Welcome back to another edition of Sound and Fury. For those unfamiliar, Sound and Fury is my attempt to make use of four years of college for Music Education and describe how music either enhances a talent or situation in wrestling or detracts from them. In the inaugural edition, I took a look at the theme of Shinsuke Nakamura and how the theme is a reflection of the performer. This time around, I’m going to be taking a look at the Australian beauty, Emma, who recently came back to the main roster after a lengthy stint down in NXT in which she re-imaged her character. With that, of course, came a new theme, which still bares some resemblance to the old, bubbly, awkward personality of the original Emma character.
Anyone who’s seen my NXT reviews, read my Twitter, or even listened to the NXT Chapter Podcast will know that for the most part, I love Emma as a performer and both a character. I wasn’t always that way with her, however. I originally hated the character of Emma, especially her atrocious paring with Santino Marella on the main roster that was doomed the minute it left the creative orifice of the WWE. Emma did her best, and made the most of the opportunity, even if it involved the invention of a female Cobra….which is, again, cringe worthy at best on the part of WWE creative. Aside from awful creative angles, Emma has always proved to be a solid in ring talent, having several marquee and incredible match-ups to her name with the likes of Paige and Asuka as part of the ever growing, always impressive Women’s Division in NXT.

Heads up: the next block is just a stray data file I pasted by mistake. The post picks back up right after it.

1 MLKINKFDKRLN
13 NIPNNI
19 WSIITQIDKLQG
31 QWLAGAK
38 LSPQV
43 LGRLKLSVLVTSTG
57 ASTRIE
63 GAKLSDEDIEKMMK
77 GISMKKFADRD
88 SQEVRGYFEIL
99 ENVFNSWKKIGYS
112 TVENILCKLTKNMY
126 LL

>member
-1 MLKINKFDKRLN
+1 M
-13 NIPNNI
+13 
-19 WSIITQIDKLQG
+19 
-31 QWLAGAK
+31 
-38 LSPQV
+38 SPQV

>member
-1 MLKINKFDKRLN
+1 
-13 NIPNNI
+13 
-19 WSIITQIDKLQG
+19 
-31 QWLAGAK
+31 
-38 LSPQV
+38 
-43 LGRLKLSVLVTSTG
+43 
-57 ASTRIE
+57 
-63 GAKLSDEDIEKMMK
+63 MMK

That being said, as always, I like to ask the question: What do we know about the performer? In this scenario, what do we know about Emma? In short, she’s been absolutely ruthless lately, displaying a “nobody matters but me” attitude and backing up her arrogance with strong and dominating performances in the ring. She can walk the walk and talk the talk, which is something not many competitors have the ability to do, especially when it comes to the Women’s Division. Other than that, we have no real basis for the character or persona of Emma. She’s just a girl who can beat you up and look beautiful while doing, which is the dream after all, isn’t it?
Time for us to pretend we know nothing at all about Emma, as we’ll analyze her entrance theme and see if it’s able to tell us what we should be expecting from the Australian beauty as a performer. Her theme, for starters, contains traces of her old, bubbly personality with the beginning electronic beat, and slowly develops into an aggressive, explosive electronic dance theme, akin to that of the dubstep genre. Otherwise, it’s a somewhat generic electronic piece of music, with a few explosive sections. If you were to go off this, you could assume that Emma is a bad apple with a bit of a mean streak, and that’s not too far off from the character that she portrays.
Do you get the whole story of Emma though from the entrance theme? Not at all, and this is a case where the theme may either hurt or help the talent. While it doesn’t go as far as say Shinsuke’s does as to cover most if not all the elements that encompass the performer, you at least get a clear definition that she is a heel and that she’s got an aggressive streak that she has no problem unleashing. The detractor here is with the main beat of the music, which still contains, as I’ve mentioned, traces of her former bubbly personality, which failed to connect with fans. If WWE really wants to succeed this go around with Emma, because she’s an excellent talent, it may be time to go back to the drawing board and rethink of something more fitting. That of course, is just one opinion, and many may and can feel free to disagree with me.